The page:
Along with being a really easy to use (it integrates with G Suite for Education), and a great engagement and formative assessment tool, below are some of the specific features of Pear Deck that our teachers like. In another blog post, I’ll dive deeper into our systems processes for choosing educational technology.
Check in with students
Use the classroom climate feature to ask how students are feeling at the start of the lesson.
Start the school year off with a fun and interactive ‘vacation survey’ to find out where your new class traveled/vacationed over the summer.
Have the students respond via a Google Form, like the one shown below. Then, ask students to share new information they learned about the places they traveled. Turn their responses into an interactive map!
Then turn the Google Sheet created by the form into an interactive map in Google MyMaps.
I recently presented at the EdTechTeam GAFE Summit held in my school district, Marlboro Township Public Schools.
It was a great event! I learned valuable new instructional strategies and ways to use emerging instructional technologies. As we approach the start of the school year, I’m sharing and have attached my presentation slideshow on differentiating with Google Docs and Google Forms.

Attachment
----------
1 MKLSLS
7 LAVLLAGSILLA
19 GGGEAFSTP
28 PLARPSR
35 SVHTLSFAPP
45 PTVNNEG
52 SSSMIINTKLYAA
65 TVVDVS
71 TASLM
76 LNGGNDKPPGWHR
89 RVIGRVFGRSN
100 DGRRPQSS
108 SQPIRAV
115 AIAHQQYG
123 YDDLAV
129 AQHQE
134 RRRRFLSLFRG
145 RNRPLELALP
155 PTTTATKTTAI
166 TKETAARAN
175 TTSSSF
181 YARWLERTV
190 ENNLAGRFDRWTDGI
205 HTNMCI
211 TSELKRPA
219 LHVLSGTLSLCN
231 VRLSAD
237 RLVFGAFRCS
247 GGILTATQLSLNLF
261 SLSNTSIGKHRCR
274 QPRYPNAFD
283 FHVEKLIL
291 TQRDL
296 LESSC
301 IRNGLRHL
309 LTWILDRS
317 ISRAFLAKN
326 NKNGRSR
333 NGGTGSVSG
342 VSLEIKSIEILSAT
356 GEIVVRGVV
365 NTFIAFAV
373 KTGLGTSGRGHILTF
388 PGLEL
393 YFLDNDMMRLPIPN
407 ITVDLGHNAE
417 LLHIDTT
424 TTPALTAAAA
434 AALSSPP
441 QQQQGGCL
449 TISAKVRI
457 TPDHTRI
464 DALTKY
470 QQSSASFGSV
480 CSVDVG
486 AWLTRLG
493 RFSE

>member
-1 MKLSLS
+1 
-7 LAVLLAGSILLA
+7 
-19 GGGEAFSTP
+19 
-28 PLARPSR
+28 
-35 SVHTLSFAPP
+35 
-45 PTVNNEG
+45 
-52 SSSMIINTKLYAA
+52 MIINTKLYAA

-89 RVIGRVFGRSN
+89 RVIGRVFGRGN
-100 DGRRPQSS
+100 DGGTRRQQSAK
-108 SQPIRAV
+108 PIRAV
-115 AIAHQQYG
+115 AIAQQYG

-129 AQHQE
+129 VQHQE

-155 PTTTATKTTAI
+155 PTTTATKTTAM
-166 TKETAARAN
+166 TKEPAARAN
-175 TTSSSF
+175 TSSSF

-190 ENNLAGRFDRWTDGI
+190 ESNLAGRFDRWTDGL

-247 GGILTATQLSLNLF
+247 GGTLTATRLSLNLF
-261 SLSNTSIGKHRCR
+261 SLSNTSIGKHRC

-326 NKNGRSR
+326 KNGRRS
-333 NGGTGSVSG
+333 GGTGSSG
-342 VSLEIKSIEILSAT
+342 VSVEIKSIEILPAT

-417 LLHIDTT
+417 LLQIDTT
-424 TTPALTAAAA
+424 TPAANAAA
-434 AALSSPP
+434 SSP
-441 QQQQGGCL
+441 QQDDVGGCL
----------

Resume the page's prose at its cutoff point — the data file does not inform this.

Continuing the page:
It’s a simple concept in that the teacher can share a Google Doc with a student and set him/her off on an individualized project and learning paths or provide specific links to differentiated content or activities. Additionally, if you’re using adaptive learning programs like Study Island, ST Math, or others, you can link directly to those websites and sign-in pages.
Below is a skills checklist to get yourself started and a link to my slideshow and resources.
Understand basics of Google Docs and Forms
Understand Sharing Settings of Docs and Forms
Can insert hyperlinks into a Google Doc
Understand concept of linking Docs to Docs
Insert Link Shortcut Keys (Ctrl + K)
Can utilize Google Search to find resources, texts, videos, etc. to curate information
I don’t recommend trying to make Google Form assessment that verges on the complexity of advanced adaptive learning programs. However, the flowchart I’ve provided should give you some assistance in planning a form that leads a student through a differentiated path or an adaptive type assessment.